5. Over in Australia Magic is not avaliable I normally use Windex. this works well for my Formica cabinets and pieces which are in good condition, but I have a table and one cabinet with 50′s red Formica which are dull due to sun fade the Windex or pledge will make it look like new then when it dries it is dull again. Is there anything I can get which will work or is the Formica permanetly damaged in this way, it looks presentable but dull

    6. My original (’50s) aquamarine Formica countertops are in good shape overall but stain easily (coffee, tea, blueberries, red wine, almost anything with color will leave a mark). The only thing that removes the discoloration is a commercial bleach-spray, which does work but I hate using it for obvious reasons.
      The countertops really need a protective finish coat. “Magic” is sounding good—thanks for the recommendations!

    7. Glamorlux Nancy says:

      Thanks for the suggestions, Pam! I’ve tried Countertop Magic and was not really impressed by it. It doesn’t clean better than Dow Scrubbing Bubbles (my “go to” cleaner), and it doesn’t make my 1959 countertops – or my laminate table top – look any newer or shinier. I’m gonna try one of these alternatives that touts more “shining” properties.
      Oh, BTW, Clorox Clean-Up works great to get out coffee stains on our light-colored counters.

    8. I’ve found most wood furniture polish with lemon or orange oil in it does a great job cleaning my Formica. I currently have been using Spartan “Citro Shield” Furniture Polish. It mentions Formica on the label, and I buy it at state surplus store for one dollar per can.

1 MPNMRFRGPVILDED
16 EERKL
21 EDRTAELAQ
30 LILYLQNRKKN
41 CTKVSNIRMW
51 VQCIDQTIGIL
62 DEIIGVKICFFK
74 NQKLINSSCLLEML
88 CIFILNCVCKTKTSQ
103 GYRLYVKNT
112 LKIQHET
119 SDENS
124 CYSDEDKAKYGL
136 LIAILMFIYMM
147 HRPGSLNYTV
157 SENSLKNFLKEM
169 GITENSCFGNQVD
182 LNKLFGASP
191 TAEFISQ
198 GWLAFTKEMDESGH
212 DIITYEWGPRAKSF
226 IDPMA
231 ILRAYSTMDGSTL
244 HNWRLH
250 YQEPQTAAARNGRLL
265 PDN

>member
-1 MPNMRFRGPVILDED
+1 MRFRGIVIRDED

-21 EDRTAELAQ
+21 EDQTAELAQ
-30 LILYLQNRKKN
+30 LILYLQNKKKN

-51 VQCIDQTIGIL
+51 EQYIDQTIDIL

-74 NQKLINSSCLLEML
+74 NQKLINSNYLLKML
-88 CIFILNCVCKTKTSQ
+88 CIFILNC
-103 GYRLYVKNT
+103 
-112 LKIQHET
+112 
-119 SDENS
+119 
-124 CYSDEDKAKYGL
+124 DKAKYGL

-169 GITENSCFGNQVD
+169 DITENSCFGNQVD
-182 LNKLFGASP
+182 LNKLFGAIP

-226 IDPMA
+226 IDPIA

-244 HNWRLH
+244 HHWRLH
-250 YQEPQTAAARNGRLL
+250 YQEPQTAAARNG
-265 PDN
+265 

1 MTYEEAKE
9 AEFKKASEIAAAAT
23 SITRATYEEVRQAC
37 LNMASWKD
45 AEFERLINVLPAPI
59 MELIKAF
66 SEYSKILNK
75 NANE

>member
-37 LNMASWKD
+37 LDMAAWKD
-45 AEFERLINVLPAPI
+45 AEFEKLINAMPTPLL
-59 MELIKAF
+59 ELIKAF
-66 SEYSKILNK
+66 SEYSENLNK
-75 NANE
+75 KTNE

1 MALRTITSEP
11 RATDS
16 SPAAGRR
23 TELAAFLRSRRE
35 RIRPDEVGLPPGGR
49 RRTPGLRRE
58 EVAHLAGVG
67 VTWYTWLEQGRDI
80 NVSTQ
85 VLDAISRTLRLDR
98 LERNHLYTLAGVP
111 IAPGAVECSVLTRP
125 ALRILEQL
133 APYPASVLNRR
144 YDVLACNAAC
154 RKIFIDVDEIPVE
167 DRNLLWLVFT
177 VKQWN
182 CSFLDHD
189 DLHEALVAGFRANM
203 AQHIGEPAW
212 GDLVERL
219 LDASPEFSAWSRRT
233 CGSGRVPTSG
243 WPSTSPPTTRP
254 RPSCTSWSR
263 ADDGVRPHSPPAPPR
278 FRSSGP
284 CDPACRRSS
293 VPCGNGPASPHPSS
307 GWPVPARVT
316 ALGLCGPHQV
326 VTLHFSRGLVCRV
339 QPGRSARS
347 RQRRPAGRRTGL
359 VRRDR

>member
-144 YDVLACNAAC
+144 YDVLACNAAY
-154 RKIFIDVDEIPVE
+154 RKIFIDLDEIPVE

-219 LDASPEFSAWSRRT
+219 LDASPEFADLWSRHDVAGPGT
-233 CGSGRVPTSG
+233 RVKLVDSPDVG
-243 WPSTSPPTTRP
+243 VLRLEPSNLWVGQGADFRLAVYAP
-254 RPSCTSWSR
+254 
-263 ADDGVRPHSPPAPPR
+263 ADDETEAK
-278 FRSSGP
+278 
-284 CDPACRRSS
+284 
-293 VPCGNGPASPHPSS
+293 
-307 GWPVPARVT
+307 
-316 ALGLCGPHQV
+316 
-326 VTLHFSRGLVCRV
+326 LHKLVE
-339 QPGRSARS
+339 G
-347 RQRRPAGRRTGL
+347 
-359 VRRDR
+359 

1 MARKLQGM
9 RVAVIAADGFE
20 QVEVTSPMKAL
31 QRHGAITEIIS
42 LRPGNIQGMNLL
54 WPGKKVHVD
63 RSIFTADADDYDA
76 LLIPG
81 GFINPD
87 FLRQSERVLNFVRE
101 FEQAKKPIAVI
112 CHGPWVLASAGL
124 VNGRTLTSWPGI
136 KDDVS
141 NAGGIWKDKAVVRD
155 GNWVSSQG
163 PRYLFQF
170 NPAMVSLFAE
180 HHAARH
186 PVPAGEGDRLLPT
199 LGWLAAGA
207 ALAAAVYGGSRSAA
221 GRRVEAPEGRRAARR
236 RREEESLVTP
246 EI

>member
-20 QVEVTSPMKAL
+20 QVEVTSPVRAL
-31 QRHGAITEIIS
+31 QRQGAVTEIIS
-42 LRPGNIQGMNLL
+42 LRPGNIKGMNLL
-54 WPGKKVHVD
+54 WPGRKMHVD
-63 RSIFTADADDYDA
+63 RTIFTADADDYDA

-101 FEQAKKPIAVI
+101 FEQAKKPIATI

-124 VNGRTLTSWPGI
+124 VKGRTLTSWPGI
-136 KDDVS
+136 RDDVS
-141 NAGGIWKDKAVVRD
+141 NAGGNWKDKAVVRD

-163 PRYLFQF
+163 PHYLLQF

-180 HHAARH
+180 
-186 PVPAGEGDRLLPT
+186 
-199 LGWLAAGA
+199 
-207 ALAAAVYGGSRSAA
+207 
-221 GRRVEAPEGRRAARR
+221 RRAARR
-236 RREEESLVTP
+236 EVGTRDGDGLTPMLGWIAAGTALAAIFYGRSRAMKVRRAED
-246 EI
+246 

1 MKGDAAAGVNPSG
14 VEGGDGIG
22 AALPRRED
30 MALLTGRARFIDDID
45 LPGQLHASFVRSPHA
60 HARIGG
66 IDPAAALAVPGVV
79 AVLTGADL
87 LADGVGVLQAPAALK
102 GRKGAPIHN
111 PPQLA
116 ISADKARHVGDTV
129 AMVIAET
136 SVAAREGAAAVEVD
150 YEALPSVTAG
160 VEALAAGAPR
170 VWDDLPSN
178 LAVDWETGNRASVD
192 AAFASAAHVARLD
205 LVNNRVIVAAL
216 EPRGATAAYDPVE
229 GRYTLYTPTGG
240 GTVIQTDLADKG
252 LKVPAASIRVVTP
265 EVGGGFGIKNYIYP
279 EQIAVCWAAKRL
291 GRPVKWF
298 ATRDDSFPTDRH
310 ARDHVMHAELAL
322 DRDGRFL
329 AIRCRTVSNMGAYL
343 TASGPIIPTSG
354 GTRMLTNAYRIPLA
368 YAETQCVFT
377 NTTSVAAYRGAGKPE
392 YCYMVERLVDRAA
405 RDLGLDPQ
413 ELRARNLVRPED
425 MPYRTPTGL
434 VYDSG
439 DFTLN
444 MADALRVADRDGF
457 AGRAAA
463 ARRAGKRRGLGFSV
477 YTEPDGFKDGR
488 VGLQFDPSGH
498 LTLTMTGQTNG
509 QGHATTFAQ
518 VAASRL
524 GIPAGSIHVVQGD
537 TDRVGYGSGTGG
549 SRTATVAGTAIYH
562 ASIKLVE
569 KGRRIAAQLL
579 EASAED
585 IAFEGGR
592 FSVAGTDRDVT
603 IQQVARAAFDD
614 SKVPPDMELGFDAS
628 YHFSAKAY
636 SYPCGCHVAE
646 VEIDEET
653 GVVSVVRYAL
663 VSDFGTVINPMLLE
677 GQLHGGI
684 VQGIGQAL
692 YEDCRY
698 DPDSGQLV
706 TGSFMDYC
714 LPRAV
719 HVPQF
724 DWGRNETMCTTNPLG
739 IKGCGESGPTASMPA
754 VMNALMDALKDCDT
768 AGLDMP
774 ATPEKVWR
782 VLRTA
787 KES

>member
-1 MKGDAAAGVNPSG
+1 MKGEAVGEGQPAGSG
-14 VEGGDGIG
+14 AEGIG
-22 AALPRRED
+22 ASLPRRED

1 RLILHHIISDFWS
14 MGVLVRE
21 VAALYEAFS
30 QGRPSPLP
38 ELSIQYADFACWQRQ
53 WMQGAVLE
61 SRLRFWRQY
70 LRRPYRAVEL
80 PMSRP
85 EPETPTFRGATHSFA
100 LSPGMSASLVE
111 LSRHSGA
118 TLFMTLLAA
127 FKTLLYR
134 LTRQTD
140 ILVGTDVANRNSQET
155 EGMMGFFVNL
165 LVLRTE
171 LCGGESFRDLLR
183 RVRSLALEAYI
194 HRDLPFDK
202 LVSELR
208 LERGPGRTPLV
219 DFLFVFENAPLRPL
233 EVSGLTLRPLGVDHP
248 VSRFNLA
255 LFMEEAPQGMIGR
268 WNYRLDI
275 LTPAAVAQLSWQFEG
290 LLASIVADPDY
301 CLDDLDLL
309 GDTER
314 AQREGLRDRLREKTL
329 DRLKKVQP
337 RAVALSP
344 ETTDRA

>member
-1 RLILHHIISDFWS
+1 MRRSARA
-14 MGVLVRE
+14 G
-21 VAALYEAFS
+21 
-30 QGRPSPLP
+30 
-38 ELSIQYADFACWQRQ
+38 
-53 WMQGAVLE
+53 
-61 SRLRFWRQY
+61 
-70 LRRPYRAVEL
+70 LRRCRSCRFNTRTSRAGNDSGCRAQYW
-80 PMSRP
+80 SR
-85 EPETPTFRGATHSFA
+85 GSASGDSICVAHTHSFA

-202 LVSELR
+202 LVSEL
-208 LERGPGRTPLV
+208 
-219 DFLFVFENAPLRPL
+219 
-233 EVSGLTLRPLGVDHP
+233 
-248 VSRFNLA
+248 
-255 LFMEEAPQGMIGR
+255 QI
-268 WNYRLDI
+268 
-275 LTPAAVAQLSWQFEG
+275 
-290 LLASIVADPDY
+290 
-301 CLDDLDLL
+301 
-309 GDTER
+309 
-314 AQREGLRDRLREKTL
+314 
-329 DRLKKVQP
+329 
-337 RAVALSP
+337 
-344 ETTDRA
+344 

9. I ordered the Hope Countertop Polish from Amazon. I used it on my white laminate cabinets (from 1977) and they look very nice. They were not really dirty, so I don’t know how the product cleans. However, the cabinets feel very nice and have a nice glow without being shiny.
      I also used Hope’s Floor Revive Floor Shine on my Saltillo tile floors and that was a nice product too.

    10. Jamie Farone says:

      Hello! I have the vintage white countertops in my kitchen and bath that have the gold fleck in them.. unfortunately some of the gold fleck has worn off and looks black ish.. whatever the backing to the gold would have been.. anyway. it stains pretty darn easy.. ive found that the mr clean magic eraser takes the stains right off but then i try to use pledge or something of the sort to buff over it to protect.. doing this often keeps it from staining as bad and having to use the magic eraser as much. But also we had a problem with little ants in the kitchen and bath and using a citrus or orange scented ploish or pledge has helped quite a bit…. its double duty! But my counter tops are in great shape otherwise.. I do lot and lots of baking and I have an at home cupcake making hobby business.. so keeping my original counter tops in tip top shape for my 1950s style retro pink kitchen is a must! I will never part from these counter tops! they dont make them anymore.. plus mine have the awesome steel trim and the steel cove trim between the back of the counter and the back splash…. great blog article here! more ideas for keeping these counters intact! thanks!!!

    11. Jamie Farone says: